Shellfish are edible fish that are either a shelled mollusc or crustacean. They are eaten in many different ways in various cuisines, depending on their flavour and the style of cooking.
As well as being tasty, shellfish are great for health. Consumed regularly as part of a healthy balanced diet, shellfish is low in fat and a good source of protein and healthy fats, as well as a good array of nutrients and vitamins.
Different shellfish have different health benefits so, to make the most of these, we should vary the types we eat. With so many available around our shores, there is plenty to choose from.
Commonly known as the brown crab, this robust edible crustation is large and red-brown in colour other than black tips on the end of its claws. They have a distinctive pie-crust edge and are easily identified.
Brown crabs are plentiful around the coastlines of Scotland and are found out under the sea to about 100m depth. They can also be found in rocky outcrops and deep holes.
Crabs have sweet, delicate white meat in their claws and rich, savoury brown meat in their bodies. The brown crab is popular as dressed crab and in dishes like mousses, soufflés and soups.
Lobsters are very familiar to everyone and are easily identified. They have a long body that ends with a wide tail fan and 2 large pincers, one markedly chunkier than the other - this is the crusher and the thinner pincer is the tearer. Lobsters claws are banded on the boats when removed from the creels.
Lobsters live in crevices and excavated hidey-holes amongst rocks beneath the low tide mark and out to depths of 60m.
Lobsters are famous worldwide for their incredible taste and are dark blue in colour turning bright orange-red when cooked.
Lobster meat is contained within the claws, abdomen and tail. Male lobsters have a denser, meatier flesh, whereas female lobsters have a subtle flavour and an orange roe that is often used to colour sauces. Lobster can be used in a pasta dishes, soups or is commonly served boiled or steamed in the shell.
This has many names but are commonly known as langoustines and around our coasts they live in sea lochs and open water, at depths ranging from a few metres to over 500m. They are the most commercially important crustacean in all of Europe.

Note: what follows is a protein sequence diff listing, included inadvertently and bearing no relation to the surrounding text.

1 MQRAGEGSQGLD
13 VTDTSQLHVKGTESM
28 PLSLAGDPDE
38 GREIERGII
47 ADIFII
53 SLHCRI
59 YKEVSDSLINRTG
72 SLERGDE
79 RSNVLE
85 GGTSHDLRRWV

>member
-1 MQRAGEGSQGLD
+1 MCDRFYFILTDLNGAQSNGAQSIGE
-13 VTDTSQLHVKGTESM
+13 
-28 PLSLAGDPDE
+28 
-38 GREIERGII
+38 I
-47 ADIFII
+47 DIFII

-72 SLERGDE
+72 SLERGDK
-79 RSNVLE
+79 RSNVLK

They live in self-dug burrows in the seabed, hiding away during the daytime and appearing at night to feed. Although they can swim, they prefer to crawl along the seabed.
A long orange crustation with 3 pairs of claws - 2 small and 1 large and typically lobster-like.
Langoustines are considered a delicacy. The white fleshy meat in the tail and body is juicy, slightly sweet and lean.
The velvet swimming crab comes exactly as advertised. Their body is covered in short hairs that give a velvet appearance and are soft to the touch, just like velvet. Like all swimming crabs, their rear-most legs are flattened like paddles, helping them swim effectively. This medium sized crab has distinctive bright red eyes and they are speedy underwater making it a fierce, fast-moving crab!
They can be found across all coastlines of the UK and Ireland in areas where there is rocky and broken ground.
The shell is softer than a brown crab and can be blended to add flavour to soups and stewed shellfish dishes.
Shrimp are found in rockpools and shallow waters down to around 40m deep, normally hiding in crevices or under stones. They are scavengers and will eat anything they find. They have a translucent body with brownish-red tiger stripes along their length, and large eyes separated by a serrated rostrum. Its walking legs are banded with reddish-brown and bright yellow and it has very long brown antennae.
Shrimps are delicious and are full of flavours with a hint of semi-sweet and salty taste to them. This seafood is a versatile dish and can be grilled and covered in lemon butter, or even marinated in garlic.
Probably the Common crab in Britain, this is a medium-sized crab which is normally greenish in colour, and they are found amongst rocks and seaweed from mid shore down to beyond the low tide mark. The shore crab has pointed spines around the front of its face.
Green crab is mostly used as an ingredient in soups and sauces.